Shades of ’72: Some Steelers fans may not see Thursday night game
For the first time since the season of Franco Harris’ famed “Immaculate Reception,” a Pittsburgh Steelers game may not be available via over-the-air TV or cable in areas with large clusters of Steelers fans.
The Steelers-St. Louis Rams game, one that has significant playoff implications, is supposed to be available only to viewers who receive the NFL Network or are in Pittsburgh station KDKA-TV’s designated market area.
For KDKA, that means viewers in Allegheny, Armstrong, Beaver, Butler, Fayette, Forest, Greene, Indiana, Lawrence, Venango, Washington and Westmoreland counties in Pennsylvania, Monongalia and Preston counties in West Virginia and Garrett County in Maryland.
KDKA is carried on various cable companies outside of those counties, but under the NFL’s TV policy those outlets are required to black out the game.
“We are available on 245 different cable and satellite provider, but yes, Steelers fans outside of the Pittsburgh DMA will not get the KDKA feed and thus need to view NFL Network to see it,” NFL Network spokesman Seth Palansky said Monday in an e-mail to The Associated Press.
The decision to block viewers who don’t receive the NFL Network or can’t get KDKA via antenna in Steelers strongholds such as Bedford and Somerset counties in western Pennsylvania, plus northern West Virginia and eastern Ohio was not made by the Steelers.
Instead, the NFL is using an eight-game, end-of-the-season package of Thursday and Saturday night games — including the Steelers-Rams game — to ramp up pressure on cable companies to add the NFL Network. Currently, about 40 percent of the nation’s TV viewers can see the network.
The NFL policy that requires cable companies that want the NFL Network to carry it on their basic tiers, at a cost of about 80 cents per month for every subscriber, is under scrutiny from lawmakers and the court system.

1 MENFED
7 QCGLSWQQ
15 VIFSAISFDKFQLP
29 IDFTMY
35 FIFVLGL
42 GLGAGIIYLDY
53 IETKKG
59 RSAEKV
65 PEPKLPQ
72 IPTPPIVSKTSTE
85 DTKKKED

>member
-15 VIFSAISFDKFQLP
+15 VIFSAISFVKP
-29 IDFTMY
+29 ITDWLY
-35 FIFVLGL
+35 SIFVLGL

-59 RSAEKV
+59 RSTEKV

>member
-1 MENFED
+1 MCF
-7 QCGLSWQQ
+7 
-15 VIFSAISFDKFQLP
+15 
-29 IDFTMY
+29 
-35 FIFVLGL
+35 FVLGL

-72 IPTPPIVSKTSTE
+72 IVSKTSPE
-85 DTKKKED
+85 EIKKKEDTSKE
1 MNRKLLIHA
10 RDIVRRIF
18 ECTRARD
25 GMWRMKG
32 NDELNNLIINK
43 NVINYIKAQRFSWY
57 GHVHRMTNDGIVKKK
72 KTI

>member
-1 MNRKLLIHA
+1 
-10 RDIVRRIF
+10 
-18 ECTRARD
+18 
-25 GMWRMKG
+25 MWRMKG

In Texas, legislators were swamped with phone calls and e-mails after the Nov. 29 game between NFC powers Dallas and Green Bay was unavailable in much of the state.
Many cable companies argue that they should be allowed to place the network on extra-cost tiers, where those who want the programming can pay extra to receive it. Cable giant Comcast recently won a court fight that allows it to carry the NFL Network on a premium, extra-cost tier.
Satellite companies DirecTV and the Dish Network make the NFL Network available to all subscribers.
A Thursday night Browns-Steelers game last season was shown only on the NFL Network, plus KDKA-TV and a Cleveland station. However, there was little outcry afterward by Steelers fans who couldn’t see the game, apparently because some cable companies outside of KDKA’s designated market area carried it in violation of NFL broadcasting rules.
Curiously, two other Steelers games 35 years ago helped create the NFL’s current policy of allowing all sold-out games to be televised in their local markets.
There was so much fan discontent after the Raiders-Steelers “Immaculate Reception” game and the unbeaten Dolphins vs. Steelers AFC championship game in 1972 were not televised in Pittsburgh that Pennsylvania lawmakers were among the leaders of a successful fight that forced the NFL to overhaul its TV policy.
Those 1972 blackouts led to the unusual scene of thousands of Steelers fans leaving the city on game day to drive to nearby cities such as Steubenville, Ohio, and Wheeling, W.Va., where hotels picked up the game telecasts from a Cleveland station.
Since 1973, NFL games are televised in their local market if they are sold out 72 hours prior to kickoff. All Steelers games since then have been sold out and have been shown locally, as have all away games. The Super Bowl also has been shown nationwide after the first five games were blacked out in their host cities.
Although the 1973 Congressional legislation requiring the blackouts to be lifted for sold-out games has long since expired, the NFL has not altered its policy since.